Is Small Still Beautiful? | The Big Question with Frank Bryan

Is small still beautiful? We ask Frank Bryan, a prolific author, beloved UVM professor emeritus, and ardent Vermonter.

By Kelsey Liebenson-Morse

Feb 21 2019

Photo Credit : Mark Fleming

I graduated from high school in 1959, in Newbury, Vermont. There were seven of us. I graduated in the top three, at about a 72 average—the highest of the five boys. We had a lot of people think, Oh my God, it’s a small town, it’s way the hell gone, which is true. Yet we did get radio and television. I remember listening to country music from WVA in Wheeling, West Virginia—but it had to be nighttime.”

“I got in trouble a few times, but I was protected by the community. If you did something bad, everyone knew your circumstances, so they could cut you some slack—or not. That has the benefits of ‘small’ but also its biases. But yeah, it worked out pretty well for me.”

“Most of my professional work has been involved with the relationship between size and policy, size and politics.”

“I was rejected as an undergrad at the University of Vermont, where later I got tenure and even held the political science department’s only honorary chair at the time. I never let them forget they’d rejected me as an undergrad.”

“New England is different from any other place. It’s got everything. It’s got mountains. It’s got a seacoast. It’s got ‘smalls.’ It’s got ‘bigs.’ A couple of professional sports teams. I remember my grammy holding me on her knee when Ted Williams was coming to bat back in those old days. She said, ‘Don’t worry, my Teddy will take care of it.’ So it wasn’t as parochial as you might think.”

“You know, ideological connotations are so different now. To be a conservative used to mean you were for ‘small is beautiful’ or states’ rights—which was dangerous, because the South was still institutionally racist. But in Vermont it also meant being for town meeting, town control, and local politics. So I was always on the outs in Vermont, because that wasn’t a time when town meeting was appreciated much, and everyone thought it was old, silly, archaic ‘little town’ stuff. But it affected me a lot.”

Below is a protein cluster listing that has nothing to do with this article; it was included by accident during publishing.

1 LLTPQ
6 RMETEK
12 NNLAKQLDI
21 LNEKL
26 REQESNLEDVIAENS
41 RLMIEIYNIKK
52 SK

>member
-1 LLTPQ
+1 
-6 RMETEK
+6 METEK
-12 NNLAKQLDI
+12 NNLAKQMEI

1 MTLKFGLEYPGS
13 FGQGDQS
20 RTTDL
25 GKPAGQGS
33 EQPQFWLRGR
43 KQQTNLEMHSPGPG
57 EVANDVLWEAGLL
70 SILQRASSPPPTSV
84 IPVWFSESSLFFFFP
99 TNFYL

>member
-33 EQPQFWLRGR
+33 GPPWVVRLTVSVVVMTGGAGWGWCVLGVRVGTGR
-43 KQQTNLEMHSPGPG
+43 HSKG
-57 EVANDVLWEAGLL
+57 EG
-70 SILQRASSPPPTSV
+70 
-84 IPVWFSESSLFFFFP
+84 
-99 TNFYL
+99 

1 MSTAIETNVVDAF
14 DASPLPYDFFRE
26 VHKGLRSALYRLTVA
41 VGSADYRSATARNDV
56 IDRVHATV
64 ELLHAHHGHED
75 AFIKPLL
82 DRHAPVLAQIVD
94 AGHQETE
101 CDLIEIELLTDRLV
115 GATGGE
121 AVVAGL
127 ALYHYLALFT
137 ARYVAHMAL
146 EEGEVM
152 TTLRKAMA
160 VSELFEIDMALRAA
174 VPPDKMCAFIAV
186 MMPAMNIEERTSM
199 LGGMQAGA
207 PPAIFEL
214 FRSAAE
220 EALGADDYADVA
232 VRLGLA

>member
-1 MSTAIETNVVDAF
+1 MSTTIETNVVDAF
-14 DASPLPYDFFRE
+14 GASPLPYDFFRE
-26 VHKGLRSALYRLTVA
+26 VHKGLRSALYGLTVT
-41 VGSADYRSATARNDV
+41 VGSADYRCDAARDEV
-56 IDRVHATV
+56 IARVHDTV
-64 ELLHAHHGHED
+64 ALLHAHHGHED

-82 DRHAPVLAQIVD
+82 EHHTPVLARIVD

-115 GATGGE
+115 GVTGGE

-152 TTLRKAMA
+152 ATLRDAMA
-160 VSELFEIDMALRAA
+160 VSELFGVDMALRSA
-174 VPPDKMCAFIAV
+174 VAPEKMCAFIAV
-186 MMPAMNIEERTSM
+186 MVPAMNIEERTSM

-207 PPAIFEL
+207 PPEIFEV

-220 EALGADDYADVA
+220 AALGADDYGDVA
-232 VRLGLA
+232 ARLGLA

“Without my students I couldn’t have written my book (Real Democracy: The New England Town Meeting and How It Works). Every year I sent 40 to 100 students to town meetings all over Vermont. They had to count the number of people who were there: how many women, how many men. They wrote down who spoke, if they spoke again. That kind of research had never been done before. The students loved it. Two-thirds were from out of state, and when I sent them from Burlington to way-up-there Vermont, they’d come back with stories. They really got a kick out of it. And they learned that pure democracy isn’t as pure as the word, and it’s real.”

“People call me a romantic on town meeting, but if you read my stuff there’s nothing romantic about it. I would say spending a couple of hours a year at town meeting shows more commitment than voting. Voting is so easy. You go into a booth; nobody can see what you’re doing. But get up in front of 75 to 100 people, and everybody can see you. They can see your face. I think it’s a great socialization of democracy.”

“There is absolutely no doubt that civil rights and civil liberties cannot be local. Anywhere. Your rights as an American are the same anywhere you are. Environmental protection can’t be local. The Connecticut River is a great example there: The river is owned by New Hampshire, but really it should be controlled by New England, at least, so that’s a bad boundary. Some things cannot be administered at the local level and should not be. And the key is figuring that out. Unwrapping it.”

“I’m no longer a secessionist, because I feel sorry for America. I think America is in real trouble. Whereas in the past I had no moral hesitation at all, now I think it would be a cheap shot at a hard time.”